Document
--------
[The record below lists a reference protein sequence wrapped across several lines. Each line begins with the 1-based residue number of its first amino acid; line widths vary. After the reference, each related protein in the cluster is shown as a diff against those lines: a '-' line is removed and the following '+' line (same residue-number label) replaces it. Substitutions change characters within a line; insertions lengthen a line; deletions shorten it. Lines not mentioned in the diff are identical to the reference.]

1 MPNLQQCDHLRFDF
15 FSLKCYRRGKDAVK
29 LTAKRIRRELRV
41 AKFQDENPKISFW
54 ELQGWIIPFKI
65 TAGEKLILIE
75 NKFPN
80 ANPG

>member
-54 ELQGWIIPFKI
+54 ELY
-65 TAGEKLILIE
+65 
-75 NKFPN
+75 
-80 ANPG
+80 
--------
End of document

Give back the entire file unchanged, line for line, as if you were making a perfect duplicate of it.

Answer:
[The record below lists a reference protein sequence wrapped across several lines. Each line begins with the 1-based residue number of its first amino acid; line widths vary. After the reference, each related protein in the cluster is shown as a diff against those lines: a '-' line is removed and the following '+' line (same residue-number label) replaces it. Substitutions change characters within a line; insertions lengthen a line; deletions shorten it. Lines not mentioned in the diff are identical to the reference.]

1 MPNLQQCDHLRFDF
15 FSLKCYRRGKDAVK
29 LTAKRIRRELRV
41 AKFQDENPKISFW
54 ELQGWIIPFKI
65 TAGEKLILIE
75 NKFPN
80 ANPG

>member
-54 ELQGWIIPFKI
+54 ELY
-65 TAGEKLILIE
+65 
-75 NKFPN
+75 
-80 ANPG
+80 